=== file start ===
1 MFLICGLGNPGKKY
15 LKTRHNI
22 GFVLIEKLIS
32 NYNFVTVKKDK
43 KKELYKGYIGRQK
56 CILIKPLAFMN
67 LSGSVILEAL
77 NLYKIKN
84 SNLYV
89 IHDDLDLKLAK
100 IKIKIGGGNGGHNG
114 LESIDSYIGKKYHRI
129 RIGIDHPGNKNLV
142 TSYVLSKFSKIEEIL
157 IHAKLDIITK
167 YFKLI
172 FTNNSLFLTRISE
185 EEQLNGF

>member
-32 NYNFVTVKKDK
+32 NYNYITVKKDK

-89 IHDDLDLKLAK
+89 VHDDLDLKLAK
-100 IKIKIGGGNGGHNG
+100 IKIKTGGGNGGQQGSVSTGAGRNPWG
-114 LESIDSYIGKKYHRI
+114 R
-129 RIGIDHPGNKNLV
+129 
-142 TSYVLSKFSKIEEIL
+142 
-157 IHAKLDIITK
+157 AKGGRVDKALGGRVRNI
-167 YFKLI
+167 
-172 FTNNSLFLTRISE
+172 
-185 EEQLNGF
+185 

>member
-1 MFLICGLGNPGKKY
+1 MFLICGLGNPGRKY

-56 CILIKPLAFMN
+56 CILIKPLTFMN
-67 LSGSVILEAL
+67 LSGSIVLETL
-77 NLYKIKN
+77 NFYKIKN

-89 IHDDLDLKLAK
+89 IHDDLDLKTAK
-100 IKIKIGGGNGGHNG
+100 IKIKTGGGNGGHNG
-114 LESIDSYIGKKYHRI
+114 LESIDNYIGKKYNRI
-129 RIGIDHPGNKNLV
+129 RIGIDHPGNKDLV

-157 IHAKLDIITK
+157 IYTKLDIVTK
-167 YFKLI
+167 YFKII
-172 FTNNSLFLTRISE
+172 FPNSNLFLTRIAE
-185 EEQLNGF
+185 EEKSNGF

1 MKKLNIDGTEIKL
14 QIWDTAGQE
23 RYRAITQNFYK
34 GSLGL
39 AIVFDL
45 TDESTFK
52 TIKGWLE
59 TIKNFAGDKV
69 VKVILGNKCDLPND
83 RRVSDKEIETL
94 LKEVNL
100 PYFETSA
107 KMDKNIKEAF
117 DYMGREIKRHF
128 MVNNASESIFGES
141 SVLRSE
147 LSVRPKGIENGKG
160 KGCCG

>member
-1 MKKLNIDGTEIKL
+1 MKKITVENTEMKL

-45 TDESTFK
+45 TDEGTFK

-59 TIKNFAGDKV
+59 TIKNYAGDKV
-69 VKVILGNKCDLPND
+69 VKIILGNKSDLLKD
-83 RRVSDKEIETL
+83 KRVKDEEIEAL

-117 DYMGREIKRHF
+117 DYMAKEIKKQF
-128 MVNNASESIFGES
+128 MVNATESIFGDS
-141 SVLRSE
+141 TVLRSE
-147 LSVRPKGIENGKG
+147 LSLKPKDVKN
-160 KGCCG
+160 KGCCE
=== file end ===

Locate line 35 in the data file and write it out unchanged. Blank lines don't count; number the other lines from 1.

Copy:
+167 